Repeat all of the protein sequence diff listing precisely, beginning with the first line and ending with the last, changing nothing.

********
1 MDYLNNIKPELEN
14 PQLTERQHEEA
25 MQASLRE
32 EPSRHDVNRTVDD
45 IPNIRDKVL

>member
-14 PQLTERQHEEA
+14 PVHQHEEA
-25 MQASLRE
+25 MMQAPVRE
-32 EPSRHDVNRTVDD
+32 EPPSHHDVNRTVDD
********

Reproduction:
1 MDYLNNIKPELEN
14 PQLTERQHEEA
25 MQASLRE
32 EPSRHDVNRTVDD
45 IPNIRDKVL

>member
-14 PQLTERQHEEA
+14 PVHQHEEA
-25 MQASLRE
+25 MMQAPVRE
-32 EPSRHDVNRTVDD
+32 EPPSHHDVNRTVDD